Teacher Parent Self Computer Peer Mediated
Teacher
Parent
Self
Computer
Peer
Mediated

The chart above illustrates the parties to provide feedback on students’ outputs in English. It is suggested that a combination of feedback providers is used throughout the semester at varying degrees depending on the nature of language output of the learners and language content.

7.

ORGANIZATION OF THE 9th-12th GRADES ENGLISH CURRICULUM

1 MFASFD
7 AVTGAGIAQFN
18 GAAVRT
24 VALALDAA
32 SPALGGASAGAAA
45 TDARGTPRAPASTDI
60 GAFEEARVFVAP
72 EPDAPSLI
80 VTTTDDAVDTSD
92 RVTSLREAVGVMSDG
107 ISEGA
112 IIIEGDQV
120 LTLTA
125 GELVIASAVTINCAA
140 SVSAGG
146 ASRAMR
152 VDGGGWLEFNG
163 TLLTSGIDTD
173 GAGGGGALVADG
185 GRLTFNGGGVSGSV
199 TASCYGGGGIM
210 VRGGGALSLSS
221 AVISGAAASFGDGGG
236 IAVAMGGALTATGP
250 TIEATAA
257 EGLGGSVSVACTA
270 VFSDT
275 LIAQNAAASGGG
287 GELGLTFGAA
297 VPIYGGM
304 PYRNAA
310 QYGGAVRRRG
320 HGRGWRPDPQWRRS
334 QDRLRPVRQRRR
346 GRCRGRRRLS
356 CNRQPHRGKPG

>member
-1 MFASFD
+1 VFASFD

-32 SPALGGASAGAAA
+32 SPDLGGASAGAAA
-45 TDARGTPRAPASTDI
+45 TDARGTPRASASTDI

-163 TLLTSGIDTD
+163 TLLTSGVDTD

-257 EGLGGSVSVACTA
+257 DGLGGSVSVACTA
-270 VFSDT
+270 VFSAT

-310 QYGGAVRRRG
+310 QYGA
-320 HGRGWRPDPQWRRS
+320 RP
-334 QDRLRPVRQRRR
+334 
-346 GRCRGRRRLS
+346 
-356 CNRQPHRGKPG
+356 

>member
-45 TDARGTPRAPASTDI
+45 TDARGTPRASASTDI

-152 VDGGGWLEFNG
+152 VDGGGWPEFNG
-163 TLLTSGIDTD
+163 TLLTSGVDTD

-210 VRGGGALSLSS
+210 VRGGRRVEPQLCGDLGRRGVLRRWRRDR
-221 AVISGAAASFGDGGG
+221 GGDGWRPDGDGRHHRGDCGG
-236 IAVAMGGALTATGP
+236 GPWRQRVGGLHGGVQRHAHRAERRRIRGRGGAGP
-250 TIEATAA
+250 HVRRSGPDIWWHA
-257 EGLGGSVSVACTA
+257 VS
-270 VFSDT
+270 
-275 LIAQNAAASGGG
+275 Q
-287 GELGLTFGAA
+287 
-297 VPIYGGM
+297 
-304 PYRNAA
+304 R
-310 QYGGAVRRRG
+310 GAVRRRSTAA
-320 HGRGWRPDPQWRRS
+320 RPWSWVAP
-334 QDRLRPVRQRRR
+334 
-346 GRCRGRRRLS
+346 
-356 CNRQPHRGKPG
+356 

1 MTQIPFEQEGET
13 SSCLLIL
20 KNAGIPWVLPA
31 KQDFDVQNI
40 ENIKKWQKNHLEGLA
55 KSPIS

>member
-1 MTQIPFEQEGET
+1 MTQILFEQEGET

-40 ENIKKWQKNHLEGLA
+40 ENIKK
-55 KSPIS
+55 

In designing the new 9 th -12 th grades English curriculum an eclectic approach to language teaching and learning methods was adopted. No single teaching method was entirely followed or left out during the development of the curriculum. Different teaching techniques and learning tasks were incorporated to the curriculum and their selection was done in relation to the theme of each unit as well as the functions presented in the unit. Another criterion for the selection of the mixture of methods was the profile of language learners in the 9 th -12 th grades, especially regarding learner age, interests, and language level. The curriculum is divided into 10 units organized around interrelated themes for each grade. Thematic unit organization encourages adolescent learners to make thematic connections related to language, social issues, and personal concerns (Crawford, 2007). The themes for each grade were selected with the help of a focus group of learners in the 9 th -12 th grades who stated the themes of their interests for learning English in their classes via a survey in which learners were asked to prioritize the themes based on their preferences and by numbering them from the most preferred to the least one. In addition to the thematic organization of the units, language functions, all language skills (listening, speaking, reading, writing), and limited focus on language structures as well as some focus on explicit pronunciation are included in each unit. The selection of the functions for each unit was carried out in accordance with the descriptors of the The Common European Framework of Reference for Languages (CEFR). The categories of the CEFR were adhered in a flexible way as functions of the language cannot be strictly ordered in real-life use. In addition, many functions of language were recycled throughout the whole curriculum to ensure permanent learning. In integration of the four skills, an emphasis is given to speaking and listening skills to enable learners to practice communication and real-life use of language. Sample usages of functions, language structures, and pronunciation are provided in the curriculum to reflect the formality/informality of the language that is expected to be introduced and practiced in material design that is in line with the principles of the curriculum. Special focus on sample vocabulary items are not given in the 9 th - 12 th grades English curriculum to avoid the use of long word lists isolated from real-life use contexts which typically end up being the subject of rote memorization for exams. However, the number of new words to be learnt in each lesson is limited to seven to ensure meaningful learning and active use of vocabulary. Material designers and teachers can select the vocabulary items depending on the themes of the units and the needs of learners and all vocabulary should be taught in context with reference to meaning, form, pronunciation, collocation, and example sentences. Futhermore, the vocabulary items to be selected in the syllabus must be commonly and frequently used in daily life and this must be taken into consideration by material designers while preparing all the instructional materials. Overall, the new 9 th -12 th grades English curriculum can be regarded as a “multi-syllabus” (McDonough & Shaw, 2003) containing different elements of other syllabus types at varying degrees. The eclectic approach adopted in the curriculum comprises elements of mostly functional syllabus and skill-based syllabus while integrating other aspects of language such as structures, pronunciation, and vocabulary relevant to the themes, functions, and skills of the units presented.